Node next = null;
declares a variable of type
Node is a class, the value of
next is always a reference - either to an object of type
Node or a subclass, or the
null reference which doesn't refer to any object at all... and in this case the variable starts off with a value of
It's really important to understand that the value of
next is never a
Node object itself... it's only ever a reference. So suppose we have:
Node next = new Node(10);
Node foo = next;
foo are separate variables, each with independent values... but we've assigned the value of
next as the initial value of
foo, which means they both refer to the same object. So if we print out
foo.data, it will be 10.
I like to think of variables as pieces of paper - and in the case of variables of reference types, what's written on the piece of paper is the address of a house, or the word "null". If two pieces of paper have the same address written on them, they refer to the same house - but the two pieces of paper themselves are independent. Changing the value of one variable (crossing out the current address and writing another one) doesn't change anything about the other variable... but changes to the house itself (e.g. painting a door red) are visible whichever piece of paper you use to get there.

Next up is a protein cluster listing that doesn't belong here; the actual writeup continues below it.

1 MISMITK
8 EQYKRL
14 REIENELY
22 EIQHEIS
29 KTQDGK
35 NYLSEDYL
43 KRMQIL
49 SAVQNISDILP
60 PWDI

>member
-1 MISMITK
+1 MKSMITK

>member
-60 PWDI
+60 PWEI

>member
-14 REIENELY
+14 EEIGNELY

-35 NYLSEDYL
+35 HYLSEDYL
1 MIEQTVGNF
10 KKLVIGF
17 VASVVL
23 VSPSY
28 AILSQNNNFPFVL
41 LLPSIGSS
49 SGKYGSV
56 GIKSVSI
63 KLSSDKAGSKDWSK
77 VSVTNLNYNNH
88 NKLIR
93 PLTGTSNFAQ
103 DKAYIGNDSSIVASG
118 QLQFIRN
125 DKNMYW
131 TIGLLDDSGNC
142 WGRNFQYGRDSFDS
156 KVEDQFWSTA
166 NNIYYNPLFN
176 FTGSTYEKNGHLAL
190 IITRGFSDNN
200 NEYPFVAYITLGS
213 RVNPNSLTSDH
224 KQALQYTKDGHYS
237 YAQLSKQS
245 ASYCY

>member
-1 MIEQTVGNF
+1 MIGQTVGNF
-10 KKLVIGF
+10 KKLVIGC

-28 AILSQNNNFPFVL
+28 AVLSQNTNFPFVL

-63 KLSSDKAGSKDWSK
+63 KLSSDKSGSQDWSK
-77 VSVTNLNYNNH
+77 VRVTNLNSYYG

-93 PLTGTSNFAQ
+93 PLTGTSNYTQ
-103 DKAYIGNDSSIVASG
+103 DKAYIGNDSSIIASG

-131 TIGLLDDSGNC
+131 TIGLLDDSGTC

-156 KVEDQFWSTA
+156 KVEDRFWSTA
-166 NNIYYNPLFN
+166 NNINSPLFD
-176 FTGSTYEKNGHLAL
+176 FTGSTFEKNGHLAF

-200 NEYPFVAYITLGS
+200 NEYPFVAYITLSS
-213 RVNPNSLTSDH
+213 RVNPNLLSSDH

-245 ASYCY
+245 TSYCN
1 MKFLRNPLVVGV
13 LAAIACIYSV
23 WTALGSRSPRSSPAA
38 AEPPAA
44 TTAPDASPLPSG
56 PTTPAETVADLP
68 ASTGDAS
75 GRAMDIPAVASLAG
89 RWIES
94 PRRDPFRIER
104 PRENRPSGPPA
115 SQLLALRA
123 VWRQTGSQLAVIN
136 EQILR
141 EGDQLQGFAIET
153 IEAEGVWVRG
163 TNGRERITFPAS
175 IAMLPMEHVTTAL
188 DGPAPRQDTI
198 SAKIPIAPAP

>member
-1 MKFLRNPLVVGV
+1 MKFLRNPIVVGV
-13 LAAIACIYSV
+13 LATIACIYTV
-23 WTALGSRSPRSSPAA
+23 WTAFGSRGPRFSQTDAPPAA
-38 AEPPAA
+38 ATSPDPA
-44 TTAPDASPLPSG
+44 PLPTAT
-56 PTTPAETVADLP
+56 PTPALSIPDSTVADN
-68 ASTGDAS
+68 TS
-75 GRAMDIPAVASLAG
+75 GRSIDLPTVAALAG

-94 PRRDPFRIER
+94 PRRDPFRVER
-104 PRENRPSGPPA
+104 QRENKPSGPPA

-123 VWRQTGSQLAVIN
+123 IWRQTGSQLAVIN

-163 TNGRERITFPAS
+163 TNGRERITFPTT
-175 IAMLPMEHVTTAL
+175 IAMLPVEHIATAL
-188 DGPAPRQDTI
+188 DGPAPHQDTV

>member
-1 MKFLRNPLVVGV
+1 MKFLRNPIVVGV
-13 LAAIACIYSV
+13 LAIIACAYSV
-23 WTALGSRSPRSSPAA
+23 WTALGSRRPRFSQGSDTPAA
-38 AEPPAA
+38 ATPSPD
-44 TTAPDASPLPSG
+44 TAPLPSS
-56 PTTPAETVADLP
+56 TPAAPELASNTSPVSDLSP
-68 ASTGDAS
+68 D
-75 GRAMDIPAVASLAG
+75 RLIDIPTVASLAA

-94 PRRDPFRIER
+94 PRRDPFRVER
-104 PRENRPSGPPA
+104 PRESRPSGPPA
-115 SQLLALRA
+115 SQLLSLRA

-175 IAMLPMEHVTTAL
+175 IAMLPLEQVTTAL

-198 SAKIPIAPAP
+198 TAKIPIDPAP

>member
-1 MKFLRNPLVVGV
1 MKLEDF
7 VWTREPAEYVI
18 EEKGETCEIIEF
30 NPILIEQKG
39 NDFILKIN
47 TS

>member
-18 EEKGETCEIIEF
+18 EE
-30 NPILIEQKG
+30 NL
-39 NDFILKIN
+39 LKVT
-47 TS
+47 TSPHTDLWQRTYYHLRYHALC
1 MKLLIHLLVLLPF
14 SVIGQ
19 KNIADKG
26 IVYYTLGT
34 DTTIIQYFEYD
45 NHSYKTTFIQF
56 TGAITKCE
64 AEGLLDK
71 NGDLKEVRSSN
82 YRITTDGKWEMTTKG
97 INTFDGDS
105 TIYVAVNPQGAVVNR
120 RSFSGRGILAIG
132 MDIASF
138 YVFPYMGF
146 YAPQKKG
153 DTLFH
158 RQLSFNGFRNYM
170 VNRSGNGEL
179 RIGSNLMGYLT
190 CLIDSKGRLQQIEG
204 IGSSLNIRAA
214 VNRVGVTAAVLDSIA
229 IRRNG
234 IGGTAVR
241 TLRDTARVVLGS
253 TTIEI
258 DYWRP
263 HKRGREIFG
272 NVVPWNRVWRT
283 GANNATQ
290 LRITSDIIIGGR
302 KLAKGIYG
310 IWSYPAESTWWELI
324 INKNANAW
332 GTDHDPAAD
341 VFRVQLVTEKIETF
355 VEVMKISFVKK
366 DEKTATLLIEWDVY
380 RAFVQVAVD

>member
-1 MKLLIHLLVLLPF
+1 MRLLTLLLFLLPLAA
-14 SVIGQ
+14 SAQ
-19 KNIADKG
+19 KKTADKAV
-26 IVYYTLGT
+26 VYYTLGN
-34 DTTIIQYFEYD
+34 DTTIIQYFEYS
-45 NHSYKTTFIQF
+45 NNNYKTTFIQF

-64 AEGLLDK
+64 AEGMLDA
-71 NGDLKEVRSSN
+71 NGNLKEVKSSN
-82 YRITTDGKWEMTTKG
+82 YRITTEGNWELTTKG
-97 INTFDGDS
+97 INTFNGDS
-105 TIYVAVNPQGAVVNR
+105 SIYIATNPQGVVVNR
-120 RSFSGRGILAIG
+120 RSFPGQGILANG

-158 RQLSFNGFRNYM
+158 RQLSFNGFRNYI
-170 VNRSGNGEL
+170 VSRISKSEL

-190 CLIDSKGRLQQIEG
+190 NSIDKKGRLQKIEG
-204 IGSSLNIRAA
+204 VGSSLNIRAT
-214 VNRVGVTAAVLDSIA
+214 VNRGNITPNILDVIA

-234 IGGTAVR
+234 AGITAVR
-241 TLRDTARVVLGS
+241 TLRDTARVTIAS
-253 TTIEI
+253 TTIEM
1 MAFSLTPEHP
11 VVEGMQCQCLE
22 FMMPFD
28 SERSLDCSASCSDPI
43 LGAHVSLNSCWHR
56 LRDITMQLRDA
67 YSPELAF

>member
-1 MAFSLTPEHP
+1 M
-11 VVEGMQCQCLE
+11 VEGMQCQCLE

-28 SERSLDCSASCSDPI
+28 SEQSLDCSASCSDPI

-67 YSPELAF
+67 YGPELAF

Note that in your question, you've lumped
String in with
boolean... but whereas
boolean are primitive types (where the value of a variable is simply the data itself - the number etc),
String is a class, so it's a reference type. The value of a string variable isn't the text itself, but a reference.